Smithsonian Renders Art Exhibition in Virtual Reality
The iconic Smithsonian American Art Museum (SAAM) has partnered with Intel and Second Life creator Linden Lab to render its current art exhibition No Spectators, The Art of Burning Man in virtual reality. The project is powered by Intel technology and is rendered via Linden Lab’s social VR platform known as Sansar.
SAAM is not the first museum to embrace virtual art. In the recent years, artists and curators have been embracing the new medium to create virtual reality art experiences. In 2017, the Guggenheim Museum also entered into a partnership with the Google Cultural Institute to offer users a VR experience of the museum and its art work. The British Museum has also been onto cutting edge VR art exhibitions. It transformed its Ancient Egyptian collection into an interactive 360 experience.
If you have a VR headset, you can take a virtual reality tour of Smithsonian’s No Spectators exhibition either alone or with the Smithsonian virtual tour guides. It offers an incredible simulation of the exhibition including the room-sized installations, costumes, ephemera and the jewelry.
Smithsonian partnered with Intel on this project in order to make the art museum’s exhibitions more accessible to the general populace, including those that cannot access the museum for one reason or another or those who want to store the exhibition in digital format for future viewing.
The virtual reality rendering is completely immersive and unique. Various elements come together nicely to create a mind-blowing experience. It is something that you have never experienced before. The social aspect of Sansar makes for a very interactive virtual reality art exhibition experience. Irrespective of their location, users can log onto the platform and get virtual tours from the exhibition’s curator in real time.
While Linden Lab lent its social VR platform for the creation of this virtual reality experience, Intel provided its powerful computers to process the data sets for the project. The use of photogrammetry cameras as well as LIDAR scanners provided for very rich imaging data that proved quite effective for the final virtual reality rendering of the exhibition.
How the Smithsonian Art Exhibition Virtual Reality Experience was Created
There were two main tasks involved in rendering the exhibition in virtual reality. The first entailed the recreation of Smithsonian’s Renwick Gallery and the second one was the simulation of the art works. The building was re-constructed in virtual reality using its original floor plan although Linden Lab also relied on spatial laser capture data to accomplish this task.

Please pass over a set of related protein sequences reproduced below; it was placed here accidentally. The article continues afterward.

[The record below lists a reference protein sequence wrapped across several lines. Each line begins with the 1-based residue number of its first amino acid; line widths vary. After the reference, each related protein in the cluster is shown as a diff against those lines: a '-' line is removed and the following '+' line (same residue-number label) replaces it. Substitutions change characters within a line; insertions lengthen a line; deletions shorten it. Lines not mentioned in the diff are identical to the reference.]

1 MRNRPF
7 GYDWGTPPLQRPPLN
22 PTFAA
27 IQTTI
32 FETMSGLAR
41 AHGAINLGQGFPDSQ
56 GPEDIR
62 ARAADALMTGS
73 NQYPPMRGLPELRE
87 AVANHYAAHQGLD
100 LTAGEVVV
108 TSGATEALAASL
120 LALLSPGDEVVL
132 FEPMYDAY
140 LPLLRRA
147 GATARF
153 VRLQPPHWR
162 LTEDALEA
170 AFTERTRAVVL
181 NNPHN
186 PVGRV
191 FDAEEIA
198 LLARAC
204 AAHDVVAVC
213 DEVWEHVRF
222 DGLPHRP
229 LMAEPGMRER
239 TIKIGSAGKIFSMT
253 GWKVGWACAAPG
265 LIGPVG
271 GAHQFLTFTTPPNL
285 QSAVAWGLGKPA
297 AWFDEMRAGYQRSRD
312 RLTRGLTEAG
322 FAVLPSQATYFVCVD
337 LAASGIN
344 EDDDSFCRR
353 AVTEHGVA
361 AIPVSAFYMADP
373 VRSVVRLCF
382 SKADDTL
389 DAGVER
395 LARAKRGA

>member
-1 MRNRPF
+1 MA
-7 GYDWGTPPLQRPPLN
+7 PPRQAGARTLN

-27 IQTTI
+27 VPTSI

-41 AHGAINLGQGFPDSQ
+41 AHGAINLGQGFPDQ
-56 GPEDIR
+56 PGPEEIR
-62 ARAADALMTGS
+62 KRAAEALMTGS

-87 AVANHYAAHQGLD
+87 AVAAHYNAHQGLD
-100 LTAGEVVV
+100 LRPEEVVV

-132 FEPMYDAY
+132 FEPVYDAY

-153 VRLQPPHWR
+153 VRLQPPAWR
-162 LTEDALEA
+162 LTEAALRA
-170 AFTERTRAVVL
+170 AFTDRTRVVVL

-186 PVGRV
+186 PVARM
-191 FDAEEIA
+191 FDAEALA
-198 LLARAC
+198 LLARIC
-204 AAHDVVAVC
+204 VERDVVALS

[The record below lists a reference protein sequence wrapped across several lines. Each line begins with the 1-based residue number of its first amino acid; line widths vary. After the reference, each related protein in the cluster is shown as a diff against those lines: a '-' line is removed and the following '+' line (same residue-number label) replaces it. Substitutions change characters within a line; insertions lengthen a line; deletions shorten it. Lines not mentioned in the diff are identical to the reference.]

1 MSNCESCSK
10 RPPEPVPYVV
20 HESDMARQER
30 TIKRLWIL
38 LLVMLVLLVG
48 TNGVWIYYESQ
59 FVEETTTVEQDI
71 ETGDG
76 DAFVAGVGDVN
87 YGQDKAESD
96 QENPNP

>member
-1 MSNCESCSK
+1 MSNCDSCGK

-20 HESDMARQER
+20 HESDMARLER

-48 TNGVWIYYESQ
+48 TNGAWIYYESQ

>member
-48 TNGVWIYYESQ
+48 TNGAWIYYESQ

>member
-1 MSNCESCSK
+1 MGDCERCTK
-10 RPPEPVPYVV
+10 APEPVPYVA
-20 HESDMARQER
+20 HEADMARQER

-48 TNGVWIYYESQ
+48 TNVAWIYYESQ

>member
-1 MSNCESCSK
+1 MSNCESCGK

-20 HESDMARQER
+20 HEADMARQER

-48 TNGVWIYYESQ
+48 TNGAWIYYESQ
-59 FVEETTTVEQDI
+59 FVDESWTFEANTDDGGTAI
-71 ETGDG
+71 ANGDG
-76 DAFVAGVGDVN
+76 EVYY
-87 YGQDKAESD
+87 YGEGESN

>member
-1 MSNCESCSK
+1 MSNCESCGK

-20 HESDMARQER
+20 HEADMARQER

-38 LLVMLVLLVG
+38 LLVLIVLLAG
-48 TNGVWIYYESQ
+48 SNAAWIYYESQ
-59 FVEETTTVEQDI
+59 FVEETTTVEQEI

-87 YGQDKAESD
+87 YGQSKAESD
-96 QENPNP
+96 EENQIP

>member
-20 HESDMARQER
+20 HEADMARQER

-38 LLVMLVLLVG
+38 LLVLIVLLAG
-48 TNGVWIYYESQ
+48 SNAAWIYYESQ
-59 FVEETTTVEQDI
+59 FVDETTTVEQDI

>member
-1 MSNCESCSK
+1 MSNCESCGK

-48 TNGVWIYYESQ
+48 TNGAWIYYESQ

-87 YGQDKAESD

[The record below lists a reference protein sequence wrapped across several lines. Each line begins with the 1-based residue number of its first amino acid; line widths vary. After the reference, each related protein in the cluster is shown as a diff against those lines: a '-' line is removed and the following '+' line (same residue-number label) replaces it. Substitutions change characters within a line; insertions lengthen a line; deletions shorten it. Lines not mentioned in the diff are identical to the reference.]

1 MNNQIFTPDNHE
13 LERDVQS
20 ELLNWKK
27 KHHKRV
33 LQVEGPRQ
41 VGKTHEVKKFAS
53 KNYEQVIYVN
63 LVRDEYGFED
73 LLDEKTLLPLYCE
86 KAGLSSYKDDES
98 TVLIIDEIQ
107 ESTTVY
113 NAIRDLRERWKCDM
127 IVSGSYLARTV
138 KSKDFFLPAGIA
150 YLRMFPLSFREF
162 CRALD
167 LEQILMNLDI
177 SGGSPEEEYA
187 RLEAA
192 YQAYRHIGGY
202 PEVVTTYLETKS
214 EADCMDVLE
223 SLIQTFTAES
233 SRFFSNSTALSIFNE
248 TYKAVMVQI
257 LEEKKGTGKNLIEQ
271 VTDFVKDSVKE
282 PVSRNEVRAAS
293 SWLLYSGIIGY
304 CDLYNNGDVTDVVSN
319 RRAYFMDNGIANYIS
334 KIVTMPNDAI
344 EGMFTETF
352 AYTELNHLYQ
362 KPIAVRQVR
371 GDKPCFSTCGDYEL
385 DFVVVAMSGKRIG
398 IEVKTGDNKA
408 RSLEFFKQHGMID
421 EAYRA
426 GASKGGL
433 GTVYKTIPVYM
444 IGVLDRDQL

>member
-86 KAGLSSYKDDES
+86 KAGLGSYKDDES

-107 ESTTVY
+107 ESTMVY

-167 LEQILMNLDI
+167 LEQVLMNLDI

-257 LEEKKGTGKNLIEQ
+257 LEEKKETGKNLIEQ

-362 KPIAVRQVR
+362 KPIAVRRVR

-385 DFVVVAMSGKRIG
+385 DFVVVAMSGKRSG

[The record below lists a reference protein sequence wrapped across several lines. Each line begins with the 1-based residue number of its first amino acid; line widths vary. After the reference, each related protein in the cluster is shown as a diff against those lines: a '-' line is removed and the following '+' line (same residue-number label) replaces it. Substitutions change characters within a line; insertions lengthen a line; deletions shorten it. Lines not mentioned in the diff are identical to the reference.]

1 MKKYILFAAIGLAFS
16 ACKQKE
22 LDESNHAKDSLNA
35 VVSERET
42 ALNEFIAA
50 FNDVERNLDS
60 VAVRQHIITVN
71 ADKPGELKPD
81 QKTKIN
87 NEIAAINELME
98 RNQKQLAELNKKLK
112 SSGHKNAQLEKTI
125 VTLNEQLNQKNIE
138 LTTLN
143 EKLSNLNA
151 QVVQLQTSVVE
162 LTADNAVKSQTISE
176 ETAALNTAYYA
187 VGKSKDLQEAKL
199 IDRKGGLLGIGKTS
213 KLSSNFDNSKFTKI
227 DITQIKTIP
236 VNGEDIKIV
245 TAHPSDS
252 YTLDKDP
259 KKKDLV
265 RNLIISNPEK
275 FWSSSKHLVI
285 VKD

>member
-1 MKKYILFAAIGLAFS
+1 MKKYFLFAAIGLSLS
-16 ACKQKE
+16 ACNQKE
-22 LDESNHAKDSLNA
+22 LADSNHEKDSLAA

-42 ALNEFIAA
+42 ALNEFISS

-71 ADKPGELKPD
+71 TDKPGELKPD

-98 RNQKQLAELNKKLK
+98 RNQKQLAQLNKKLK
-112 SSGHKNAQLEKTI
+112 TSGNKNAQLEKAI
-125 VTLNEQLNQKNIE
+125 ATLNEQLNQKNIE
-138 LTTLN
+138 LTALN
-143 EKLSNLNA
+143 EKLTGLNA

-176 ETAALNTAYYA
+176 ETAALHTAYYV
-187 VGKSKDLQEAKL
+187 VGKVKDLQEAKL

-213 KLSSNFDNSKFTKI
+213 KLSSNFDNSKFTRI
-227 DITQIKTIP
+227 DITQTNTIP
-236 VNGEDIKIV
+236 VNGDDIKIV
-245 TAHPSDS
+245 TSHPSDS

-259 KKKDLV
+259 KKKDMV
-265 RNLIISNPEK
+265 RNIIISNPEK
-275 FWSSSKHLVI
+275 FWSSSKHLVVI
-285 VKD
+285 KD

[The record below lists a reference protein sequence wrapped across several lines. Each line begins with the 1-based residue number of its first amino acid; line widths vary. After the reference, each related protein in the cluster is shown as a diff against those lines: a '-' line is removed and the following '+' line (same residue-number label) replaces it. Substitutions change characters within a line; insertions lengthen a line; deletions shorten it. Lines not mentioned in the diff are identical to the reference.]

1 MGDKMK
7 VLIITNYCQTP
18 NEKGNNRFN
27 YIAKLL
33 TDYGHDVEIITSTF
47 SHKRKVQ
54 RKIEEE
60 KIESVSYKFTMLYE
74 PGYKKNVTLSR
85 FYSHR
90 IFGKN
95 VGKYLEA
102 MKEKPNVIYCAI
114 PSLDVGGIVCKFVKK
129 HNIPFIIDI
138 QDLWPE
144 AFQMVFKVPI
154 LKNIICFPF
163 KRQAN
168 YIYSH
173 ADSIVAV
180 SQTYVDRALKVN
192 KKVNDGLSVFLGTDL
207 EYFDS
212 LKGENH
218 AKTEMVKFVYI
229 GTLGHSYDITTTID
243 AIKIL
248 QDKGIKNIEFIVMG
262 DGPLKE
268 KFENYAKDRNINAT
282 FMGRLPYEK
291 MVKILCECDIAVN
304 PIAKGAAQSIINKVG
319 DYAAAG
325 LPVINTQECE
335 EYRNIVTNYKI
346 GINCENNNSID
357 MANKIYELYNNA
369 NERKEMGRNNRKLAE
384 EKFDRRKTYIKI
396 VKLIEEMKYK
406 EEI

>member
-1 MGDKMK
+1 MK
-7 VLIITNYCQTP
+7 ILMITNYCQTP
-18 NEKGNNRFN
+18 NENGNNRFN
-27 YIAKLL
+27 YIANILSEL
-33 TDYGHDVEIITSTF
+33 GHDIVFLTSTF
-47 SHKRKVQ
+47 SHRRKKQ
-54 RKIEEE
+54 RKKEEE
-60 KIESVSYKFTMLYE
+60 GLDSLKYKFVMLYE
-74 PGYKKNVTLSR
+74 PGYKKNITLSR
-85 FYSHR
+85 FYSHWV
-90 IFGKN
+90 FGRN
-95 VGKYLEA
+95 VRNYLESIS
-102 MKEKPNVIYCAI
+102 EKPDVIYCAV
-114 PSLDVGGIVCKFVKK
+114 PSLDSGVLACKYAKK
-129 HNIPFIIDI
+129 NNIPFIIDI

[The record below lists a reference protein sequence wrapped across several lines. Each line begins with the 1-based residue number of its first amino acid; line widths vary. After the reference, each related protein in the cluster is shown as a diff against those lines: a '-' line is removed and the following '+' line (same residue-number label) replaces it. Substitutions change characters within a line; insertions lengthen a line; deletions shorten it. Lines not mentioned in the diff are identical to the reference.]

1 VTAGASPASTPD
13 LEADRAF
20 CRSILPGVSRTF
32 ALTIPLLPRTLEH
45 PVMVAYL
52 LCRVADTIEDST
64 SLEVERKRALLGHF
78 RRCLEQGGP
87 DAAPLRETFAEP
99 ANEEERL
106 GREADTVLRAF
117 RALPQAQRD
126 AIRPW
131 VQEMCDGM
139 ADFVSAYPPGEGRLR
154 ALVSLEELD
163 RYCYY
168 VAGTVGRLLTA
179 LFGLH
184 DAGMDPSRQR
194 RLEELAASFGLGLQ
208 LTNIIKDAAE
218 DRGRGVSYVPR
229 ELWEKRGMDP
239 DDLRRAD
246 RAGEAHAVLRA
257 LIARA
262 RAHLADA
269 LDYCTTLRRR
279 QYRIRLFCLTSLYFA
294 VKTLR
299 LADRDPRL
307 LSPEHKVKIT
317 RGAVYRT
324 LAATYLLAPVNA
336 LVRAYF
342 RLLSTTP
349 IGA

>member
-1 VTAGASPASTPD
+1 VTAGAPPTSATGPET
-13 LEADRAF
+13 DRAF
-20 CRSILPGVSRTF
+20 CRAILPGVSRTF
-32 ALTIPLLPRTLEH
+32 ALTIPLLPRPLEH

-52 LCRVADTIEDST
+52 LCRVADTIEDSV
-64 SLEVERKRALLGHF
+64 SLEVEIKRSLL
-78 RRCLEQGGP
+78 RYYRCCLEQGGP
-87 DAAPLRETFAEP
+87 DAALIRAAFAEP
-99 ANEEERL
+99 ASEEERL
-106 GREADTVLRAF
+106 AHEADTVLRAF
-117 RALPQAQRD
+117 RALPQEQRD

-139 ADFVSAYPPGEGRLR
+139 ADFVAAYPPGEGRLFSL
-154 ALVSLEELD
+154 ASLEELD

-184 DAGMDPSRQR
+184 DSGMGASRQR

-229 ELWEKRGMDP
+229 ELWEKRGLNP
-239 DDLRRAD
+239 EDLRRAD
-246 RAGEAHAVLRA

In the simulation of the artworks, Linden Lab made use of two 3D capture studios, Insight Digital and xRez for the initial captures of the art pieces that were displayed on the gallery. For one particular artwork, the Tin Pan Dragon by Dwayne Flatmo, Linden Lab captured some 3000 images which created data mesh with close to 1 billion polygons. Linden Lab then used these polygons and various gigabytes of texture data and truncated it to a mesh of 150,000 polygons and at least one texture map.
The challenge for Linden Lab was about capturing all the myriad pieces and presenting all the details and intricacies while preserving their intent so as not to lose the “compelling” aspect of the artwork. Linden Labs achieved this at 180 frames-per-second which is the ideal frame rate for a good quality virtual reality rendering. For each of the art pieces to work in virtual reality, Linden Labs had to realize a 99.9% reduction in their total data footprints.
At the moment, only the first floor of the art exhibition is available in Sansar though the artworks that are on the second floor are expected to be availed in virtual reality by late September. However, the VR art experience will not end with No Spectator. The Smithsonian American Art Museum plans to collaborate with Intel and Linden Labs over the long term on virtual reality renderings in its future exhibitions and collections.